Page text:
• one year ago
  12. oldrin.bataku Group Title
    Best Response
    You've already chosen the best response.
    Medals 1

    Anyways, let's put it all together:$$\sum_{n=0}^\infty[(n+2)a_{n+2}-2na_{n+1}](n+1)x^n-\sum_{n=0}^\infty (n+1)a_{n+1}x^n+\sum_{n=0}^\infty a_{n-1}x^n=0\\\sum_{n=0}^\infty\left(\left[(n+2)a_{n+2}-2na_{n+1}-a_{n+1}\right](n+1)+a_{n-1}\right)x^n=0$$Because our right must be identically \(0\), we require the coefficient of each power of \(x\) to be \(0\):$$\left[(n+2)a_{n+2}-2na_{n+1}-a_{n+1}\right](n+1)+a_{n-1}=0$$

    • one year ago
  13. oldrin.bataku Group Title
    Best Response
    You've already chosen the best response.
    Medals 1

    Now, consider our initial conditions \(y(0)=0,y'(0)=1\):$$y(0)=0\\\sum_{n=0}^\infty a_nx^n=0$$Since \(x^n=0\) for \(n>0\), we're left with only the term for \(n=0\):$$a_0x^0=0\\a_0=0$$

    • one year ago
  14. oldrin.bataku Group Title
    Best Response
    You've already chosen the best response.
    Medals 1

    Moving on to our second condition \(y'(0)=1\), we find:$$\sum_{n=0}^\infty(n+1)a_{n+1}x^n=1$$Again, \(x=0\) leaves all but our \(n=0\) term:$$a_1x^0=1\\a_1=1$$... so we've solved for first two coefficients, \(a_0=0,a_1=1\).

    • one year ago
  15. oldrin.bataku Group Title
    Best Response
    You've already chosen the best response.
    Medals 1

    For our last three, we go back to that expression!

    • one year ago
  16. oldrin.bataku Group Title
    Best Response
    You've already chosen the best response.
    Medals 1

    $$\left[(n+2)a_{n+2}-2na_{n+1}-a_{n+1}\right](n+1)+a_{n-1}=0$$Letting \(n=0\) we know \(a_{-1}=0,a_0=0,a_1=1\) so:$$(2a_2-a_1)+a_{-1}=0\\2a_2-1=0\\a_2=\frac12$$

    • one year ago
  17. oldrin.bataku Group Title
    Best Response
    You've already chosen the best response.
    Medals 1

    For \(n=1\) we find:$$2(3a_3-2a_2-a_2)+a_0=0\\6a_3-6a_2+a_0=0$$Knowing \(a_0=0,a_1=1\) and having just concluded \(a_2=\frac12\):$$6a_3-3=0\\6a_3=3\\a_3=\frac12$$

    • one year ago
  18. oldrin.bataku Group Title
    Best Response
    You've already chosen the best response.
    Medals 1

    $$\left[(n+2)a_{n+2}-2na_{n+1}-a_{n+1}\right](n+1)+a_{n-1}=0$$ For \(n=2\) we find:$$3(4a_4-2(2)a_3-a_3)+a_1=0\\12a_4-15a_3+a_1=0$$Again, knowing \(a_1=1\) and having concluded \(a_3=\frac12\):$$12a_4-\frac{15}2+1=0\\24a_4-15+2=0\\24a_4-13=0\\a_4=\frac{13}{24}$$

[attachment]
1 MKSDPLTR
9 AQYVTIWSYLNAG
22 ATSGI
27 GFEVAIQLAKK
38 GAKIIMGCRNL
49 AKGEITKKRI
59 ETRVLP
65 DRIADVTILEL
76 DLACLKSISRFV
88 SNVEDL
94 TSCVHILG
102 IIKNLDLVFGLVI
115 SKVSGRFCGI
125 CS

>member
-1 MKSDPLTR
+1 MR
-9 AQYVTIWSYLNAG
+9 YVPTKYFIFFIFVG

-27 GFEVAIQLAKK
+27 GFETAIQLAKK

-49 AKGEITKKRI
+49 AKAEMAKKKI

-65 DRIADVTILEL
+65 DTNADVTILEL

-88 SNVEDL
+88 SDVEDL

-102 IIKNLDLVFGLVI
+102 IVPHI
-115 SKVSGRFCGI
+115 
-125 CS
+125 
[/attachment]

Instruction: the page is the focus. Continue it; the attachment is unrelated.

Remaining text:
• one year ago
  19. oldrin.bataku Group Title
    Best Response
    You've already chosen the best response.
    Medals 1

    Can you take it from here? ;-)

    • one year ago
  20. goalie2012 Group Title
    Best Response
    You've already chosen the best response.
    Medals 0

    yep. thank you very much. I have two more. would you be willing to help?

    • one year ago
  21. oldrin.bataku Group Title
    Best Response
    You've already chosen the best response.
    Medals 1

    I can try!

    • one year ago
  22. goalie2012 Group Title
    Best Response
    You've already chosen the best response.
    Medals 0

    one won't take long and the other I'm not sure about

    • one year ago
  23. goalie2012 Group Title
    Best Response
    You've already chosen the best response.
    Medals 0

    I have to close this question to write another one, right?

    • one year ago
    • Attachments:

See more questions >>>

Your question is ready. Sign up for free to start getting answers.

spraguer (Moderator)
5 → View Detailed Profile

is replying to Can someone tell me what button the professor is hitting...

23

  • Teamwork 19 Teammate
  • Problem Solving 19 Hero
  • You have blocked this person.
  • ✔ You're a fan Checking fan status...

Thanks for being so helpful in mathematics. If you are getting quality help, make sure you spread the word about OpenStudy.

This is the testimonial you wrote.
You haven't written a testimonial for Owlfred.